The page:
Summary of Legislative Debate on a Burlesque Petition, 11 January 18411
Mr. GRIDLEY presented a burlesque petition from fifty citizens of McLean county, containing a long ironical eulogium on the speech heretofore delivered in the House by Mr. Wheeler of Pike, and petitioning for the printing of 10,000 copies of said speech in order to serve as a model for the future Cicero’s and Demosthenes’s of Illinois, &c[etc].2
Mr. PECK rose and protested against the reading of such a document.
Mr. GRIDLEY thought the Petition ought to be read: he did not hold himself as responsible for its contents, but is was signed by fifty of the most respectable citizens of his county: he held it ought to be read and received.
The Speaker said it was proper the petition should be read, but any petition presented by any member, signed by any number of petitioners however respectable, ridiculing any member or proceedings of this House ought not to be received.
Mr. PARSONS was utterly astonished that any gentleman should present a petition of this character: mr. Wheeler alone was responsible for the time consumed by this speech. He would say the principles in that speech were sound and democratic.
Mr. GRIDLEY replied When he presented a petition in which he could discover nothing improper or objectionable he should present it. He had done his duty in presenting that petition and he disclaimed any intention of casting reflections on the gentleman from Pike, (Mr. Wheeler) He expected to receive a number of Abolition petitions and he should present them also.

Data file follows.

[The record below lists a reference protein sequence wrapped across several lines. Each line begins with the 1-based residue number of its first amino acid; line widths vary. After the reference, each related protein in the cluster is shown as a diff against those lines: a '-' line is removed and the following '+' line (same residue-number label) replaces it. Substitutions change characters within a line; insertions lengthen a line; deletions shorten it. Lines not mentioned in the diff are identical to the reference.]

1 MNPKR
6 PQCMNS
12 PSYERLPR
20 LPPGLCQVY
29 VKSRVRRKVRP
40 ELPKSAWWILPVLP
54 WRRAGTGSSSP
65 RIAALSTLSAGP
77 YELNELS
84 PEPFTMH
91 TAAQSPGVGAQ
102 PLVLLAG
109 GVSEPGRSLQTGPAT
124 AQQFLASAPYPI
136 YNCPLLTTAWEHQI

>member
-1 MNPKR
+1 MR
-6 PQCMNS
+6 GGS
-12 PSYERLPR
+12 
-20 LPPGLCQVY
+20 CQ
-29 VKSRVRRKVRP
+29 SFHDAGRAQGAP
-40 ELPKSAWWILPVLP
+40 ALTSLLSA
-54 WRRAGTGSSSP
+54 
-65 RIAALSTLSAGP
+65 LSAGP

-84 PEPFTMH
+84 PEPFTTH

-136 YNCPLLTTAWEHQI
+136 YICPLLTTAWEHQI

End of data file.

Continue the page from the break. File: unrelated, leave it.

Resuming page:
Mr. GRIDLEY then moved to refer the petition.
Mr. McCLERNAND offered a resolution condemning the proceedings of presenting a petition intended to insult the House, in one of its members, declaring that the petition should not be received, but should be returned to the member who presented it.
Mr. WEBB thought the proper question was “shall the petition be received”
Mr. KITCHELL considered the petition a direct insult to this House: a member was bound not to present a petition of so insulting a character: it was not his duty thus to violate all decorum and propriety: he would resign and go home first before he would have presented such a petition by whomsoever signed. He hoped the resolution would pass.